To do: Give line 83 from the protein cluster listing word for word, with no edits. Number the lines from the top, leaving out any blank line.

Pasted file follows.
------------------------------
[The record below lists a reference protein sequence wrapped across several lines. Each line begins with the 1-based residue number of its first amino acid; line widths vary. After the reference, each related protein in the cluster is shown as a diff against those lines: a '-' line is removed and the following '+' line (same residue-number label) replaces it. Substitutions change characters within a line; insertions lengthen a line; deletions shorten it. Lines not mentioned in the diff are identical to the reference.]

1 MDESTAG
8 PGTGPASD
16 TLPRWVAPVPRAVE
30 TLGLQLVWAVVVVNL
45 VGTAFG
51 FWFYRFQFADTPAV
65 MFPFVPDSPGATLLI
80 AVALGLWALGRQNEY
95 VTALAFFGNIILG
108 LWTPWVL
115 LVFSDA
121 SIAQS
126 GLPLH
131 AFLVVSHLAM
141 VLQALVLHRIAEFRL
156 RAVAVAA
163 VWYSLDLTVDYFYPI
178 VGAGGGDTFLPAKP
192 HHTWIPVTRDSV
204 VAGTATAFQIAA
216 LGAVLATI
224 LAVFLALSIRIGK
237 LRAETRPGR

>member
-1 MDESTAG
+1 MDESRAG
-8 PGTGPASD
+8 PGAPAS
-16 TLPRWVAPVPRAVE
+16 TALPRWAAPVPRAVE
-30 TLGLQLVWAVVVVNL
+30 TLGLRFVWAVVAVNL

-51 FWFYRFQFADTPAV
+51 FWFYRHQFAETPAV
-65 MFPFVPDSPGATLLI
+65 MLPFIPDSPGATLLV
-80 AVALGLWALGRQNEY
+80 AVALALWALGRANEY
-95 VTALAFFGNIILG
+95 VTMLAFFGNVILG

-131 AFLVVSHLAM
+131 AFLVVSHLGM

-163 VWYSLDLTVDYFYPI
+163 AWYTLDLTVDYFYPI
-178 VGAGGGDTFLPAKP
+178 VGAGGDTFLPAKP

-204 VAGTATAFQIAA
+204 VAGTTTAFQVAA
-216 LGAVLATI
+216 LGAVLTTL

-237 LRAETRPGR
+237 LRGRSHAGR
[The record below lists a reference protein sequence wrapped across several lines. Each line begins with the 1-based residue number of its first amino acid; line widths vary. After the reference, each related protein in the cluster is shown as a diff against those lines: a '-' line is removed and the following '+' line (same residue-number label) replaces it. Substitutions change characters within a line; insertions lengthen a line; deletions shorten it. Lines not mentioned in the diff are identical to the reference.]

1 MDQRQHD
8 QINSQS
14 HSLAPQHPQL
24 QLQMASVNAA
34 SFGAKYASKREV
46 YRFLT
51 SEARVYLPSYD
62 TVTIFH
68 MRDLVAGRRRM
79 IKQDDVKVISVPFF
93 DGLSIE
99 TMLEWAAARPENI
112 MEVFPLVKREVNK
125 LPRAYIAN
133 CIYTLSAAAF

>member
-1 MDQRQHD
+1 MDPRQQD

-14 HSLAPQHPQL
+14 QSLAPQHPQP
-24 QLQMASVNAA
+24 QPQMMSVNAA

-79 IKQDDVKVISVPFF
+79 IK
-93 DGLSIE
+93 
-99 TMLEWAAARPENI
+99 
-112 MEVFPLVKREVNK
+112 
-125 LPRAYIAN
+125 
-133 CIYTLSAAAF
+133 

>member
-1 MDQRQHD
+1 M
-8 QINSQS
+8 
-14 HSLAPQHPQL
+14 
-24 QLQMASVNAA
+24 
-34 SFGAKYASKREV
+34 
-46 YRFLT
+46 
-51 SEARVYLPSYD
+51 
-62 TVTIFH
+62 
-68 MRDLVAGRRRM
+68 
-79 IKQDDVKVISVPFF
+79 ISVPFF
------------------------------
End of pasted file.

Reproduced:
-112 MEVFPLVKREVNK